Street Address
503 Market Street
Wilmington, NC 28402
Mailing Address
P.O. Box 1176
Wilmington, NC 28402
$8.00 for Adults
$4.00 for Children 5-12 years
Museum Type(s)
Beverly Ayscue, Executive Director
phone: 910-251-3700x102
Gene Ayscue, Site Manager
phone: 910-251-3700x105
Madeline Flagler, Director of Public Eduation
phone: 910-251-3700x104
Patricia Wilson, Bookkeeper
phone: 910-251-3700x103


The Bellamy Mansion is  a fascinating example of a mid-19th centuy urban compound.  The main house is an exuberant combination of Classical and Italianate architecture built by free and enslaved African- Americans as the private home for John and Eliza Bellamy and their nine children. The house is set forward on the lot to leave space for the work area in the rear where an extremely rare example of an intact urban slave quarters still exists. This was home to, among others, Sarah, Joan, Maryann and several children.  We believe that Guy,the enslaved butler, lived in the loft of the Carriage House which has been reconstructed as our visitors center.  The compound deomonsrates the interplay between the Bellamy family and the nine people who served them.  Our tours are about how the house functions as a work of architecture and as an examaple of preservation in action.  Our current  project is the careful and respectful restoration of the slave quarters, that when once finished, will be one of only a handful of this once ubiquitous Southern urban building type that is open the public.


Built in 1860 as a private residence for John and Eliza Bellamy by free and enslaved African Americans, the Bellamy Mansion is one of North Carolina's most spectacular examples of antebellum architecture. Just two months before the end of the Civil War, Federal troops commandeered the house as their headquarters during the occupation of Wilmington. Several months later Dr. Bellamy reclaimed the property after personally petitioning for a presidential pardon. The house remained the family residence until 1946. Left to many family members upon the death of the last Bellamy child to survive, the mansion almost died too. In 1972 the family rallied and formed a non-profit called Bellamy Mansion Inc to save the house for future use as a museum. Two months later an arsonist set fire to the building transforming what had been a resonable preservation effort into a major restoration that took almost 25 years to raise the money for and complete. In 1989 the family turned the house over to a statewide preservation group called Preservation North Carolina that completed the majority of the restoration and opened the house as a stewardship property in 1994.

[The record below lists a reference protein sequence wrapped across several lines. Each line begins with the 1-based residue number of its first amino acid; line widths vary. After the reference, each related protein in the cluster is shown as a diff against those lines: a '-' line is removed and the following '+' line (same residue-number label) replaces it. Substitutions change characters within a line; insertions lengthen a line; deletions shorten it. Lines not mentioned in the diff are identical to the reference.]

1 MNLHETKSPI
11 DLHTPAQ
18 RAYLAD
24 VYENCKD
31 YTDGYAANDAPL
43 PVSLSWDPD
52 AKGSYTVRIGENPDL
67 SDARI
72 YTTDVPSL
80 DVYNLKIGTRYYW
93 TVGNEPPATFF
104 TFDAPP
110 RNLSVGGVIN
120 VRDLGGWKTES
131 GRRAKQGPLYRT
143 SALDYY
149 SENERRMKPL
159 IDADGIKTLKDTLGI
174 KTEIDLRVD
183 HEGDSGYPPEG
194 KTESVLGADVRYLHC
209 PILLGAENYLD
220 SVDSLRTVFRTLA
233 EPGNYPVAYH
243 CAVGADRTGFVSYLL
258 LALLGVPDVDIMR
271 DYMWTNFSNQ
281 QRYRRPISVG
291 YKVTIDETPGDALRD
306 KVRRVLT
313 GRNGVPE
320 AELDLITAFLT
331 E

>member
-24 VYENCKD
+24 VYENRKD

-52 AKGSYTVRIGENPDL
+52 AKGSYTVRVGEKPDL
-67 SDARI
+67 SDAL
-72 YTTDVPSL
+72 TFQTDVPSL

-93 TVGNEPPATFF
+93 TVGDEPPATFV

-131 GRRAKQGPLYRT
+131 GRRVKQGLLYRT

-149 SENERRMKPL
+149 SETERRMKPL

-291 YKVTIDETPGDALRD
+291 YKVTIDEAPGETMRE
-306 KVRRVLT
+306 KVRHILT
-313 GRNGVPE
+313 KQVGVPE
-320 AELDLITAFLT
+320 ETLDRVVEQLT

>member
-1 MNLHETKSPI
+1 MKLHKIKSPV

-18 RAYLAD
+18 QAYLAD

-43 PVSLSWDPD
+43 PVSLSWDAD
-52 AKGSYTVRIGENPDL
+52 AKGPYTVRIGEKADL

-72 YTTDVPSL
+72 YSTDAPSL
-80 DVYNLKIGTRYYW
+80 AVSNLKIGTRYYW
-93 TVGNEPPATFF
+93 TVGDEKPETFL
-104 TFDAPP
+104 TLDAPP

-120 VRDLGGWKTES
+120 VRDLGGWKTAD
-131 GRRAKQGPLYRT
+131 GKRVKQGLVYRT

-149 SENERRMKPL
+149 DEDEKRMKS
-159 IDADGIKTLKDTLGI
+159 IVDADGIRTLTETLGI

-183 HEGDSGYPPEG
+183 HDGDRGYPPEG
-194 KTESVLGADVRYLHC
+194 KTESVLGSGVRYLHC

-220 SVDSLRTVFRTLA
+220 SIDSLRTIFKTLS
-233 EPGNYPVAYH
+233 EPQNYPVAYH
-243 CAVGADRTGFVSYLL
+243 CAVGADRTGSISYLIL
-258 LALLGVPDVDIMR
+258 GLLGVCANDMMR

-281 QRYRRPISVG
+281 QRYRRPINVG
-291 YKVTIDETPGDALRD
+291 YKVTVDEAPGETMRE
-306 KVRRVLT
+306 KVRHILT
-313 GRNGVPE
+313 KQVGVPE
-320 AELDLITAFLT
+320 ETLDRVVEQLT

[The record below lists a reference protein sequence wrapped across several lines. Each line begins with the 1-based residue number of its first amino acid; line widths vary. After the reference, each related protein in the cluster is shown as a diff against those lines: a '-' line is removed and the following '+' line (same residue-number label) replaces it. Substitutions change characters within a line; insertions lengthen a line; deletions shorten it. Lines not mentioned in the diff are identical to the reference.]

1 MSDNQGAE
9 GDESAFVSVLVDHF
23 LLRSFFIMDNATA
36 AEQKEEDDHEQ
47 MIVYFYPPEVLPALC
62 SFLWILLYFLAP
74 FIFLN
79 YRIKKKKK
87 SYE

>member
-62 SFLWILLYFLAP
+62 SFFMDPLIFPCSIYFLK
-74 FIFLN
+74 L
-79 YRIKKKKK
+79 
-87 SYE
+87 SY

Research Collections

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Educational Programs

Our programming centers around architecture, the Civil War as it pertains to Wilmigton's history and the history of wilmington in general. Our current focus (for the last two years and for at least another three) has been and will continue to be about the African American component of our history. This emphasis has been developed to augment the restoration of the slave quarters on our site. Once the restoration is complete we will weave our African-American history programming back into our general effort.


The Bellamy Mansion is a stewardship property of Preservation North Carolina.


We publish a newsletter three times a year for our members and an additional publication six times a year for our volunteers.

  • The Bellamy Mansion Newsletter
  • Bel Amie